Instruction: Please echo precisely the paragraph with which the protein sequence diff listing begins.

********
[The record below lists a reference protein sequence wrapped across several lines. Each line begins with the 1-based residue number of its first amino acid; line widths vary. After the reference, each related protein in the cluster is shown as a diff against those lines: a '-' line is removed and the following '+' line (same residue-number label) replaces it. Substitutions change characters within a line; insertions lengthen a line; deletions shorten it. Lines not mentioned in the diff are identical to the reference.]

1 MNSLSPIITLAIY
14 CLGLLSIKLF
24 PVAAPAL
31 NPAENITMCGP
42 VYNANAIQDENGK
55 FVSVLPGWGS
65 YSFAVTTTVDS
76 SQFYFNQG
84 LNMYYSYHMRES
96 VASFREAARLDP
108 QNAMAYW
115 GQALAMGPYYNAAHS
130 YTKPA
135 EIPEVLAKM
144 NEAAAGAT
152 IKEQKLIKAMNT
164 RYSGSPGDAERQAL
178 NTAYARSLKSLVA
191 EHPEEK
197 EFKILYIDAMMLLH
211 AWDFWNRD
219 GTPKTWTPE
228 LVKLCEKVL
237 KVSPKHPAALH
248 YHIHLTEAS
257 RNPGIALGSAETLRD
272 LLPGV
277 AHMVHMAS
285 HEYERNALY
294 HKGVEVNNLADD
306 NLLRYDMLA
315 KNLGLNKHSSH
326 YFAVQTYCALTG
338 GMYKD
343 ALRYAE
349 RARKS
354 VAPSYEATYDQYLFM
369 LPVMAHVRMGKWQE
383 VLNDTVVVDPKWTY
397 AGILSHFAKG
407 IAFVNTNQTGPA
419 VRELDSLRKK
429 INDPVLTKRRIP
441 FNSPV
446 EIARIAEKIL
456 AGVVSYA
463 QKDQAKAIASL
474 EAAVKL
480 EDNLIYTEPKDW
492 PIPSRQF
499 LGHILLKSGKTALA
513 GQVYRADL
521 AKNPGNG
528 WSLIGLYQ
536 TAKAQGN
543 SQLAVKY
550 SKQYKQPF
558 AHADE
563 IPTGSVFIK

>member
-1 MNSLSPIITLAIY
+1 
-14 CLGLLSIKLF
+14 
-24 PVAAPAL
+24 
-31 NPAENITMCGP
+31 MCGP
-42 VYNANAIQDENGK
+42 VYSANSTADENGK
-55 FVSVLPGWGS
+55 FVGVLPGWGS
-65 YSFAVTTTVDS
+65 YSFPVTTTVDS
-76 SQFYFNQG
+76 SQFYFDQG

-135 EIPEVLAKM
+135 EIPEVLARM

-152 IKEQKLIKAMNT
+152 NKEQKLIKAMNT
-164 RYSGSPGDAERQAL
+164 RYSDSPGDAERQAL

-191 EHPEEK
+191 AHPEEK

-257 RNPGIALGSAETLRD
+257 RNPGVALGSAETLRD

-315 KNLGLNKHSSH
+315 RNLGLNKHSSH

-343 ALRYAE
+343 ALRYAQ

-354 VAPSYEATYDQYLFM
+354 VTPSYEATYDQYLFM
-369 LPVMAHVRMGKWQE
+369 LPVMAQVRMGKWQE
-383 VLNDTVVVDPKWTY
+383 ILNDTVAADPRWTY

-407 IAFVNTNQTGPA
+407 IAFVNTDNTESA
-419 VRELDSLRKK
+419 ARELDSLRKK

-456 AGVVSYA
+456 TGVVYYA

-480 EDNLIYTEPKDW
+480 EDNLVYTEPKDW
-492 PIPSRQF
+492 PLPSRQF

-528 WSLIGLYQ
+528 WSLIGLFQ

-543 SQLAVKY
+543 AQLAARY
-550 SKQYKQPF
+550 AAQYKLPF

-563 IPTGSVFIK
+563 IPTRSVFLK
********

[The record below lists a reference protein sequence wrapped across several lines. Each line begins with the 1-based residue number of its first amino acid; line widths vary. After the reference, each related protein in the cluster is shown as a diff against those lines: a '-' line is removed and the following '+' line (same residue-number label) replaces it. Substitutions change characters within a line; insertions lengthen a line; deletions shorten it. Lines not mentioned in the diff are identical to the reference.]